Inflated electricity bills: Finance minister says economy comes first, not IMF

Shamshad Akhtar says government had provided relief to power sector for a long time

Business Desk
Caretaker Finance Minister Shamshad Akhtar. — Radio Pakistan/File
Caretaker Finance Minister Shamshad Akhtar. — Radio Pakistan/File  

  • Finance minister says government to follow IMF conditions. 
  • Highlights that govt finding it difficult to meet its expenses.
  • Govt had provided relief to power sector for a long time: FM. 

As the consumers continue countrywide protests against inflated electricity bills, Caretaker Finance Minister Shamshad Akhtar has said that for her, Pakistan's economy comes first rather than the International Monetary Fund (IMF). 

Speaking to the media following a meeting of the Senate Standing Committee on Finance on Wednesday, Akhtar said that the incumbent government will have to implement the conditions set by the global lender. 

Her comments come as Pakistan is gripped by high inflation, especially exorbitant electricity bills leading to nationwide protests for the last five days with the people publicly burning bills and refusing to pay them.

The caretaker government, which called an emergency meeting following the protests, was unable to come up with a solution to provide immediate relief to the people and decided to seek the IMF's nod before approving any proposal.

The cabinet meeting presided over by caretaker Prime Minister Anwaar-ul-Haq Kakar discussed proposals to provide relief the consumers consuming up to 400 units per month for the months of August and September.

After attending the cabinet meeting, caretaker Information Minister Murtaza Solangi said the government would announce the decision after taking the IMF on board within the next few hours.

Later, sources told Geo News that the Washington-based lender asked Pakistan to share the plan in writing to provide relief in electricity bills. 

Akhtar said that the government had talked to the IMF and assured the lender that it would follow the agreement signed by the previous government. 

"We will follow the conditions set by the IMF in agreement with the last government," said the interim finance minister, adding that the government had provided relief in the power sector for a long time.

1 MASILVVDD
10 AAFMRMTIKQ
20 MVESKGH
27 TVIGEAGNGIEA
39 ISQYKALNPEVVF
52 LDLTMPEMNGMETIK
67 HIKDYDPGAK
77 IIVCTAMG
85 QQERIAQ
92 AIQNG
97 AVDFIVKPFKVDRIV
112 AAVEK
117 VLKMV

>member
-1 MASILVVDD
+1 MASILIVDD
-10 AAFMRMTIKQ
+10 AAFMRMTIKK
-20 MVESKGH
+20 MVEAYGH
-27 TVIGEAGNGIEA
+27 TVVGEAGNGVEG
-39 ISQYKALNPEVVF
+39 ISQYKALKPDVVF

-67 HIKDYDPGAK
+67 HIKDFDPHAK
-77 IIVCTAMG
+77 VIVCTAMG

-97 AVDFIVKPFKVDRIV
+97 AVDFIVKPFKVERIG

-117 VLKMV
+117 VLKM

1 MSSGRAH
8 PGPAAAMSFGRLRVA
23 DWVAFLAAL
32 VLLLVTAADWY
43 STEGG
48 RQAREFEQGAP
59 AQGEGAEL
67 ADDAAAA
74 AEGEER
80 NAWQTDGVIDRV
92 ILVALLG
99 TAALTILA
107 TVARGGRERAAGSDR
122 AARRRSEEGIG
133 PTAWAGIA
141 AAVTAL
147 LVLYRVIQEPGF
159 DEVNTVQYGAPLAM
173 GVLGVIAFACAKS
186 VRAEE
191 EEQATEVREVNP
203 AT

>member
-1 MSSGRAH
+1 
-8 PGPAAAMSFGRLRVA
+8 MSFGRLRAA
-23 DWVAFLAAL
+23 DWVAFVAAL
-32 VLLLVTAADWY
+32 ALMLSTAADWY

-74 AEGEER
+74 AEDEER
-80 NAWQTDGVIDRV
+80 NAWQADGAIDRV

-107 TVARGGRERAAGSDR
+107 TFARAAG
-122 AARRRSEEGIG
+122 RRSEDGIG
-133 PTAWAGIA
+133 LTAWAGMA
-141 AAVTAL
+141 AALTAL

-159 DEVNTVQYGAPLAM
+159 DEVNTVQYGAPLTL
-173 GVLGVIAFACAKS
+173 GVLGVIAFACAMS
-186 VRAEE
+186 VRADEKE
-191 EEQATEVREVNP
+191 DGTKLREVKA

Addressing a meeting of the Senate’s Standing Committee on Finance, Akhtar said that the government would speed up the privatisation process. 

She added that about 70% of Pakistan's tax revenue was being spent on debt repayment, highlighting that the government is finding it difficult to meet its expenses. 

Akhtar also emphasised that Pakistan would get assistance from friendly countries with the IMF loan, adding that the incumbent government was focused on the outflow of dollars and internal strengthening. 

She assured the government's resolute in solving the problems of the country by using its all capabilities, asserting that the caretaker setup will sincerely work for the betterment of the common man. 

The finance minister added that it was important for Pakistan to get economic stability and eliminate fiscal deficit. She also said that they would give a briefing on economic stability by the end of next week.

Incensed citizens, already battered by skyrocketing inflation continue to take to the streets protesting against massive hikes in electricity tariffs and increased taxes in several cities including Karachi, Sialkot, Multan, Muzaffargarh, Mandi Bahauddin, Gujranwala, Hyderabad, Gujrat, Okara, Shahkot and Abbottabad.

Those attending these demonstrations include members of the civil society — both men and women — traders, farmers, and members of the legal and business fraternities.

Major political parties including Jamaat-e-Islami (JI), Pakistan Peoples Party (PPP) and Muttahida Qoumi Movement-Pakistan (MQM-P) have voiced their concerns and called for protests against the bills. 

JI Ameer Siraj-ul-Haq also announced a nationwide strike against the bills on September 2 (Saturday), adding that a historical rally will be held in Rawalpindi on September 1.